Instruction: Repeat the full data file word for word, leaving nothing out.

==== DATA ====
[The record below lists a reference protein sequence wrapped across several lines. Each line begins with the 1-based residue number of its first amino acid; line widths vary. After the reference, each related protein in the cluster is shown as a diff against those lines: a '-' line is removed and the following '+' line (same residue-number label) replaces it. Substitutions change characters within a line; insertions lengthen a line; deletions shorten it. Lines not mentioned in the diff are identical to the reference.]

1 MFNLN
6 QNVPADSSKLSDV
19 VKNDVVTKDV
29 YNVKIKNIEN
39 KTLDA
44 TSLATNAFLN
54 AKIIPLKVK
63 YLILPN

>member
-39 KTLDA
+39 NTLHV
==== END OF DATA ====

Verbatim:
[The record below lists a reference protein sequence wrapped across several lines. Each line begins with the 1-based residue number of its first amino acid; line widths vary. After the reference, each related protein in the cluster is shown as a diff against those lines: a '-' line is removed and the following '+' line (same residue-number label) replaces it. Substitutions change characters within a line; insertions lengthen a line; deletions shorten it. Lines not mentioned in the diff are identical to the reference.]

1 MFNLN
6 QNVPADSSKLSDV
19 VKNDVVTKDV
29 YNVKIKNIEN
39 KTLDA
44 TSLATNAFLN
54 AKIIPLKVK
63 YLILPN

>member
-39 KTLDA
+39 NTLHV